(Ironically, the huge popularity of these so-called “natural” health products has not escaped the notice of agribusiness and pharmaceutical giants such as Kellogg’s, Pfizer, Monsanto and others, all of which have now begun manufacturing and marketing nutritional supplements of their own.)

None of this would have been possible had it not been for the 1994 enactment by the US Congress of the Dietary Supplement Health and Education Act (DSHEA), an extraordinarily ill-conceived piece of legislation that drastically weakened the FDA’s regulatory control over vitamins, minerals, herbal, botanical and other “traditional” medical products. Prior to DSHEA, these products were classified as drugs and were therefore subject to FDA regulation. By reclassifying them as foods rather than drugs DSHEA effectively removed dietary supplements from FDA regulatory oversight. As a result, supplement manufacturers became exempt from any obligation to perform pre-market testing for purity, safety or effectiveness, and it became infinitely harder for the FDA to detect unsafe products and quickly remove them from the market.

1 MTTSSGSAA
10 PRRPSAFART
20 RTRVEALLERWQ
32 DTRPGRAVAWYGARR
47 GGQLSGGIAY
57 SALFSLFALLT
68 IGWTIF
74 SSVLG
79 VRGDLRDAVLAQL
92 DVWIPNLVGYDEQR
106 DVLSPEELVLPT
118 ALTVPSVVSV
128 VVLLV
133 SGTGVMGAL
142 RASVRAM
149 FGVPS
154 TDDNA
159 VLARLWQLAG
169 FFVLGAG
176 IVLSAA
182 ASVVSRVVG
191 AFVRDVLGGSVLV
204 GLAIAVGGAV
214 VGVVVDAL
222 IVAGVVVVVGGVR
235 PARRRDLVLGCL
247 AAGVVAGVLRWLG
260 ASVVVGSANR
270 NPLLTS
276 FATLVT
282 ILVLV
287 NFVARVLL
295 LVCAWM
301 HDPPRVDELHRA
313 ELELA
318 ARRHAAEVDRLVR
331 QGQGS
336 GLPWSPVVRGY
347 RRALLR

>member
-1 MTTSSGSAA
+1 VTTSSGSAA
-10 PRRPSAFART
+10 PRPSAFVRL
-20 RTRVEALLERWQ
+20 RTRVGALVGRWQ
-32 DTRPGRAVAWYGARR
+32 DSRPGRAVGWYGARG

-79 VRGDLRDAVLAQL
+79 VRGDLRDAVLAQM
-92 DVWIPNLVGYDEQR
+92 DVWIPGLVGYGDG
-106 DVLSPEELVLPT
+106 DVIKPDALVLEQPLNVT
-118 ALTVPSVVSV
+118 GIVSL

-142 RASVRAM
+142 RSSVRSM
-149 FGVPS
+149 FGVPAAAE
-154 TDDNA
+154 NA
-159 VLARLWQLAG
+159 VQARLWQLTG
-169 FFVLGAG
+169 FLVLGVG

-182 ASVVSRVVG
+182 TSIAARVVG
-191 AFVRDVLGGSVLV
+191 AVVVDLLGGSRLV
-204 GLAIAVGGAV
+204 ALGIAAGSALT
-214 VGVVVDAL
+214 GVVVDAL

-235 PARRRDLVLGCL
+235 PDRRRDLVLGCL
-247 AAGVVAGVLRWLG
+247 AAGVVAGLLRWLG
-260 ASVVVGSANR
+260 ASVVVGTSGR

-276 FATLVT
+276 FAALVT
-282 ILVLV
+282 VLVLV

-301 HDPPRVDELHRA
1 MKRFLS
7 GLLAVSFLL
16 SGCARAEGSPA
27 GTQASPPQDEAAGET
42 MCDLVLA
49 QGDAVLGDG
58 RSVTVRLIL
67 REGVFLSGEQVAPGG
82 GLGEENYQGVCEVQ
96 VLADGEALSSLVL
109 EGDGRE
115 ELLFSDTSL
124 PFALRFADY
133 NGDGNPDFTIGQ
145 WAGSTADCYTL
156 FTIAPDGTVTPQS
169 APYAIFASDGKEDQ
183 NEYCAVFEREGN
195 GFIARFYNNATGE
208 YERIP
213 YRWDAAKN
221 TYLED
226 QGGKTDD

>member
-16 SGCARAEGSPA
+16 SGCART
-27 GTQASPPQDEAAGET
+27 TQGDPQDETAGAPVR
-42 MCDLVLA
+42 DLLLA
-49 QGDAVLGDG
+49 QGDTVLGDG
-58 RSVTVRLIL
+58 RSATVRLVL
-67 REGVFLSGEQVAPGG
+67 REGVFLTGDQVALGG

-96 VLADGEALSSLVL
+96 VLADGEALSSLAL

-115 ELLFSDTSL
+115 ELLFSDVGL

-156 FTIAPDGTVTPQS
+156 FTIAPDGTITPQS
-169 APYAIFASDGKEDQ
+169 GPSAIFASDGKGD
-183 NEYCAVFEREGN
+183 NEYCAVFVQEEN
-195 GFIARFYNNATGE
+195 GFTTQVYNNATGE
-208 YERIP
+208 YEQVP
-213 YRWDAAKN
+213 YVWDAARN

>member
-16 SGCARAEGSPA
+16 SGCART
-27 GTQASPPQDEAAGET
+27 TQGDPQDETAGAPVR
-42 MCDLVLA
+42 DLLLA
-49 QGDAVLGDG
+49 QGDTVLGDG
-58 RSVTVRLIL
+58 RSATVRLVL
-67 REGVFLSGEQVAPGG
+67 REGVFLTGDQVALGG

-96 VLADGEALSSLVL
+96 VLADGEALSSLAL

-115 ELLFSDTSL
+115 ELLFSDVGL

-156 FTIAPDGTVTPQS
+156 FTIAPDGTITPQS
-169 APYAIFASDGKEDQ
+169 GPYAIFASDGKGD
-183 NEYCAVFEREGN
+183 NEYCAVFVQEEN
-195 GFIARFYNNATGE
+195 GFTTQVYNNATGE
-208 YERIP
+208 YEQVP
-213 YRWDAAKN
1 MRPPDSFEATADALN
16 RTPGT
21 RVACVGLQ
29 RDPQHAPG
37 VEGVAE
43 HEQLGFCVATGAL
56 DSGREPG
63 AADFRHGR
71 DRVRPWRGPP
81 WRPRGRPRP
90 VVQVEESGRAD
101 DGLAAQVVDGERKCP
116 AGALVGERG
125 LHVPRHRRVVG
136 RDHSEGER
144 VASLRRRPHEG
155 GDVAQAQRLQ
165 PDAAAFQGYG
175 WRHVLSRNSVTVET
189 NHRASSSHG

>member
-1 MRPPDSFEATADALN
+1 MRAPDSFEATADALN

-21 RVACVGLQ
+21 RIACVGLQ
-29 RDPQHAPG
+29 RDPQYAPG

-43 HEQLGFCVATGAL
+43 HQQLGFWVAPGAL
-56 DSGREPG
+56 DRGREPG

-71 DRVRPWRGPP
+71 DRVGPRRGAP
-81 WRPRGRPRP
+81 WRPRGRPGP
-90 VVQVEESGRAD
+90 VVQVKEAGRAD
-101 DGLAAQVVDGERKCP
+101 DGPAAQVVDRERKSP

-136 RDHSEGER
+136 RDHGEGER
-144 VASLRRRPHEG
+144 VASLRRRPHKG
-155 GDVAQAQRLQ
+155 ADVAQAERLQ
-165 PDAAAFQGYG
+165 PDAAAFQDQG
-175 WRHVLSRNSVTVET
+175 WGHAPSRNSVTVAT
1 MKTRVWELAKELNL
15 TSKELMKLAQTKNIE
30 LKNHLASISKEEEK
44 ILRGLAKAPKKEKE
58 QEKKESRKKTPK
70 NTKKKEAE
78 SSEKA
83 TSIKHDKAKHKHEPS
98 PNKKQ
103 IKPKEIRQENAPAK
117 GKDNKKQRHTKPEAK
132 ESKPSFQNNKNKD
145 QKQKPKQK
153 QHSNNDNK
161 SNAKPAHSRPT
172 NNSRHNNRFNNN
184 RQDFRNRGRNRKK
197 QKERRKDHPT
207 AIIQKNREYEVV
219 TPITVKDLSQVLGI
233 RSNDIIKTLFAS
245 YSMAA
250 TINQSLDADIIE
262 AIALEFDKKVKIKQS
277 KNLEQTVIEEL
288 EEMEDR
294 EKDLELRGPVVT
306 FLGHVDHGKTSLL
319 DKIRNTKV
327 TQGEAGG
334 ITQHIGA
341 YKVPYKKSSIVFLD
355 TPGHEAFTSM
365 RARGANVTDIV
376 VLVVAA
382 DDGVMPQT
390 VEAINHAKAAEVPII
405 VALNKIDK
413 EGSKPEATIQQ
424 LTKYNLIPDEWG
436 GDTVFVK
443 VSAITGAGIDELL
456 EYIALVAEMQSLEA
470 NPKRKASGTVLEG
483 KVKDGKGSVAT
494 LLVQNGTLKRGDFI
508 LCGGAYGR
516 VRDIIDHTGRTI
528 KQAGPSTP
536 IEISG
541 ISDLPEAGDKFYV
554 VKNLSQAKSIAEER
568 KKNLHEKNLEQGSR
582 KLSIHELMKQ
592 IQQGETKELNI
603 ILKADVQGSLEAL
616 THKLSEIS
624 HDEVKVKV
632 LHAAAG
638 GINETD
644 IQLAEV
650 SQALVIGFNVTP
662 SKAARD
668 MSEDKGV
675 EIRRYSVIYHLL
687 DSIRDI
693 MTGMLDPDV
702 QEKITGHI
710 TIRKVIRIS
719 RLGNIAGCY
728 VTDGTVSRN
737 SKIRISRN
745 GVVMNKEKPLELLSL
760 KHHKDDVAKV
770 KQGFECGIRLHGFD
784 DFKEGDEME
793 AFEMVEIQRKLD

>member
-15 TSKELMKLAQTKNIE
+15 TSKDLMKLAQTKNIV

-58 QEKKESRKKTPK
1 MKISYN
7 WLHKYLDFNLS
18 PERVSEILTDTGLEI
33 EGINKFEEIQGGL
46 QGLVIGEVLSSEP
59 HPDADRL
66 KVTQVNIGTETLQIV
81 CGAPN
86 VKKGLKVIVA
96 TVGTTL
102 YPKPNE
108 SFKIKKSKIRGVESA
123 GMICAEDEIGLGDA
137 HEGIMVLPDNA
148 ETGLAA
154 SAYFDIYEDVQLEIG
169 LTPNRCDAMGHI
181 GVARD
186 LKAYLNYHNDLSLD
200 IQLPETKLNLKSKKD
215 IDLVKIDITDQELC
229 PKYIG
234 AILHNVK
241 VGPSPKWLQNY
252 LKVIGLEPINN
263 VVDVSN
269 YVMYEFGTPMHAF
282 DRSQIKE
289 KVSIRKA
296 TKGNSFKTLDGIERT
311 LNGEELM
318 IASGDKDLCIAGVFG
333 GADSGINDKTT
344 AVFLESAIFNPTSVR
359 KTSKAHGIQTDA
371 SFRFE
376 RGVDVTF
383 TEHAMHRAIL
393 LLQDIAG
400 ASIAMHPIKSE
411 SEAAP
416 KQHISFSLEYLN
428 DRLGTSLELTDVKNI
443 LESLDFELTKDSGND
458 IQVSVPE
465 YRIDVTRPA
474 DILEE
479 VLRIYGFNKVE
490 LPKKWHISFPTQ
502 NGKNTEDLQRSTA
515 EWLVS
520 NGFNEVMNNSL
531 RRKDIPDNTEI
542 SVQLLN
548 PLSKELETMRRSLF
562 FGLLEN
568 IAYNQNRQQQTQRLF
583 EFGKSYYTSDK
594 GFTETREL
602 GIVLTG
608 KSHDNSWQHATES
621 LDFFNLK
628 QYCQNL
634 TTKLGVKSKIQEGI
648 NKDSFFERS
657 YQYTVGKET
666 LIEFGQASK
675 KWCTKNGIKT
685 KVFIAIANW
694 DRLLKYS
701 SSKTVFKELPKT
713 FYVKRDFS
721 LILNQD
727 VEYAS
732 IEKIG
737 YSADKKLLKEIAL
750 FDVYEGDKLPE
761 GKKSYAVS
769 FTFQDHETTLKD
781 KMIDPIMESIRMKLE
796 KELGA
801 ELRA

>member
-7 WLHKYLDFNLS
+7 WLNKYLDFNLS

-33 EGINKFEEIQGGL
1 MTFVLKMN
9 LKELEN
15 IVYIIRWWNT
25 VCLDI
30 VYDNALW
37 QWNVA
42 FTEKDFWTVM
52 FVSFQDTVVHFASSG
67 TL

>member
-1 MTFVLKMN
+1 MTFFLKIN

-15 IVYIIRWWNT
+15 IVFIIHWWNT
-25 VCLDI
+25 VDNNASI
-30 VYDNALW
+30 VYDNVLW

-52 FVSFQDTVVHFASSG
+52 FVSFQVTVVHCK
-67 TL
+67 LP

While the FDA does have the authority to insist that manufacturers refrain from making unsubstantiated health claims, it no longer has the power to mandate removal of unsafe products from the market without first clearing the almost insurmountable legal hurdle of proving significant risk. In other words, DSHEA inverts the responsibility for ensuring safety. Before the FDA can act, consumers must first be harmed sufficiently seriously, and in sufficient numbers, to trigger an investigation.